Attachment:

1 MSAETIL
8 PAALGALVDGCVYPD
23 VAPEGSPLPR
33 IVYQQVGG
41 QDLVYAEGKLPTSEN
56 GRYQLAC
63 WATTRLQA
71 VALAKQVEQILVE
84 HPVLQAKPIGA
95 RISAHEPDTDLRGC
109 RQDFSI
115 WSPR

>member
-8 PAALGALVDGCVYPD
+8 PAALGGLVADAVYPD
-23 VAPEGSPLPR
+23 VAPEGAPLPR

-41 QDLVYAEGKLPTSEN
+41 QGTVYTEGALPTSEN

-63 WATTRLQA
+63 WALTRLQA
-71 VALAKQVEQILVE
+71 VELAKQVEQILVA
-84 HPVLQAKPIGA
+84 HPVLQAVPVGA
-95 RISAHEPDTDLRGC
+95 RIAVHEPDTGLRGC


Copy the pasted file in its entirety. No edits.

1 MSAETIL
8 PAALGALVDGCVYPD
23 VAPEGSPLPR
33 IVYQQVGG
41 QDLVYAEGKLPTSEN
56 GRYQLAC
63 WATTRLQA
71 VALAKQVEQILVE
84 HPVLQAKPIGA
95 RISAHEPDTDLRGC
109 RQDFSI
115 WSPR

>member
-8 PAALGALVDGCVYPD
+8 PAALGGLVADAVYPD
-23 VAPEGSPLPR
+23 VAPEGAPLPR

-41 QDLVYAEGKLPTSEN
+41 QGTVYTEGALPTSEN

-63 WATTRLQA
+63 WALTRLQA
-71 VALAKQVEQILVE
+71 VELAKQVEQILVA
-84 HPVLQAKPIGA
+84 HPVLQAVPVGA
-95 RISAHEPDTDLRGC
+95 RIAVHEPDTGLRGC